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Suggested Citation:"Closing Remarks." National Research Council. 2004. Productivity and Cyclicality in Semiconductors: Trends, Implications, and Questions: Report of a Symposium. Washington, DC: The National Academies Press. doi: 10.17226/11134.
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Closing Remarks

Dale W. Jorgenson

Harvard University

Dr. Jorgenson concluded the symposium by declaring it a success and expressing his gratitude to the participants. In organizing the discussion, he said, the objective of the STEP board had been to initiate a dialogue among economists who had been interested in the semiconductor industry for some time, and who had been inspired by the knowledge that it had recently played an even more strategic role than before in the performance of the economy. The topic was accessible, he said, because the economics of this industry can “be understood without understanding the technology.” At the same time, the technology of semiconductors is driven largely by the economics. In short, he said, there is a community of interest between the technological and economic communities and an obvious need for collaboration on questions that neither group can answer on its own.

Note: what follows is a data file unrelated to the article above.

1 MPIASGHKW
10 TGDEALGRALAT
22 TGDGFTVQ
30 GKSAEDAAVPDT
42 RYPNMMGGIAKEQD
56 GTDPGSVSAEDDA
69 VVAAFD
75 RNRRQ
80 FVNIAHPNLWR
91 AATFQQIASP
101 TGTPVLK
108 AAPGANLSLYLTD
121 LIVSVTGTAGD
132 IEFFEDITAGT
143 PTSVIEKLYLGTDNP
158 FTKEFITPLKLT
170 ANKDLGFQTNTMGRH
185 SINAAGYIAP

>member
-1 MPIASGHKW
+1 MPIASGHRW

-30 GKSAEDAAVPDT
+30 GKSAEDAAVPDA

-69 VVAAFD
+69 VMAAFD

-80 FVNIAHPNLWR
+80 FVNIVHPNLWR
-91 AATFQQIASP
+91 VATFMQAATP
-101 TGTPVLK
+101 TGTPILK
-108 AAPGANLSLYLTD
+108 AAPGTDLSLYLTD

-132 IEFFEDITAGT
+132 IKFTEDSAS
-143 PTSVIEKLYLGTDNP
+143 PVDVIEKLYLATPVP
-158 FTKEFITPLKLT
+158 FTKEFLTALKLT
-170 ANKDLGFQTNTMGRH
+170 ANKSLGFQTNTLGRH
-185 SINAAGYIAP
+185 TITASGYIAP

Suggested Citation:"Closing Remarks." National Research Council. 2004. Productivity and Cyclicality in Semiconductors: Trends, Implications, and Questions: Report of a Symposium. Washington, DC: The National Academies Press. doi: 10.17226/11134.
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Suggested Citation:"Closing Remarks." National Research Council. 2004. Productivity and Cyclicality in Semiconductors: Trends, Implications, and Questions: Report of a Symposium. Washington, DC: The National Academies Press. doi: 10.17226/11134.
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Page 73
Suggested Citation:"Closing Remarks." National Research Council. 2004. Productivity and Cyclicality in Semiconductors: Trends, Implications, and Questions: Report of a Symposium. Washington, DC: The National Academies Press. doi: 10.17226/11134.
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Page 74
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Hosted by Harvard University’s Kennedy School of Government, this symposium brought together leading technologists and economists to review technical challenges facing the semiconductor industry, the industry’s business cycle, the interconnections between the two, and the implications of growth in semiconductors for the economy as a whole. This volume includes a summary of the symposium proceedings and three major research papers. Topics reviewed encompass the industry technology roadmap, challenges to be overcome to maintain the trajectory of Moore’s Law, the drivers of the continued growth in productivity in the U.S. economy, and economic models for gaining a better understanding of this leading U.S. industry.

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